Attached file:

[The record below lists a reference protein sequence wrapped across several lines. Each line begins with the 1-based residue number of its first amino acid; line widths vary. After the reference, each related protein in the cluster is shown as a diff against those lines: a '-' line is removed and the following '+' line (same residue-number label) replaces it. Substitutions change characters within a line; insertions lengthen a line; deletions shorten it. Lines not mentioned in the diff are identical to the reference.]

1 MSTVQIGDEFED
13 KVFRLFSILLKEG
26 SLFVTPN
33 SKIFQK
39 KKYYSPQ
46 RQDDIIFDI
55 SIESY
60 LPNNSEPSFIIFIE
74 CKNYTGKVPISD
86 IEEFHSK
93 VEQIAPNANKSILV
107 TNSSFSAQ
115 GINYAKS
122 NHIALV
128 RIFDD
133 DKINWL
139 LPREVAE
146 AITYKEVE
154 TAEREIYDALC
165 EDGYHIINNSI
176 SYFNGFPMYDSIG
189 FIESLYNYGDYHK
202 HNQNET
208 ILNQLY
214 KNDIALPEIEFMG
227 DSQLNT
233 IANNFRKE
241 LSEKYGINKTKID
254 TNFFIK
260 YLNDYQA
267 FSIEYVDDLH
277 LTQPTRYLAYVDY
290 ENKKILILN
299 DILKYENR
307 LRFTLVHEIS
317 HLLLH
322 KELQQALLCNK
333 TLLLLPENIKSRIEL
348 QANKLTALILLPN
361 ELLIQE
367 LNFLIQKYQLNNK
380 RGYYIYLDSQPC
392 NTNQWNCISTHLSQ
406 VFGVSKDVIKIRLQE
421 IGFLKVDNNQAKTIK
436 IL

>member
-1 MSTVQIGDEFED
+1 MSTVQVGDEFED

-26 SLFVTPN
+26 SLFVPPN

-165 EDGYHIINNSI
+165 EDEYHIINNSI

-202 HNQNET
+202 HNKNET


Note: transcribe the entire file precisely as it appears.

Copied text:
[The record below lists a reference protein sequence wrapped across several lines. Each line begins with the 1-based residue number of its first amino acid; line widths vary. After the reference, each related protein in the cluster is shown as a diff against those lines: a '-' line is removed and the following '+' line (same residue-number label) replaces it. Substitutions change characters within a line; insertions lengthen a line; deletions shorten it. Lines not mentioned in the diff are identical to the reference.]

1 MSTVQIGDEFED
13 KVFRLFSILLKEG
26 SLFVTPN
33 SKIFQK
39 KKYYSPQ
46 RQDDIIFDI
55 SIESY
60 LPNNSEPSFIIFIE
74 CKNYTGKVPISD
86 IEEFHSK
93 VEQIAPNANKSILV
107 TNSSFSAQ
115 GINYAKS
122 NHIALV
128 RIFDD
133 DKINWL
139 LPREVAE
146 AITYKEVE
154 TAEREIYDALC
165 EDGYHIINNSI
176 SYFNGFPMYDSIG
189 FIESLYNYGDYHK
202 HNQNET
208 ILNQLY
214 KNDIALPEIEFMG
227 DSQLNT
233 IANNFRKE
241 LSEKYGINKTKID
254 TNFFIK
260 YLNDYQA
267 FSIEYVDDLH
277 LTQPTRYLAYVDY
290 ENKKILILN
299 DILKYENR
307 LRFTLVHEIS
317 HLLLH
322 KELQQALLCNK
333 TLLLLPENIKSRIEL
348 QANKLTALILLPN
361 ELLIQE
367 LNFLIQKYQLNNK
380 RGYYIYLDSQPC
392 NTNQWNCISTHLSQ
406 VFGVSKDVIKIRLQE
421 IGFLKVDNNQAKTIK
436 IL

>member
-1 MSTVQIGDEFED
+1 MSTVQVGDEFED

-26 SLFVTPN
+26 SLFVPPN

-165 EDGYHIINNSI
+165 EDEYHIINNSI

-202 HNQNET
+202 HNKNET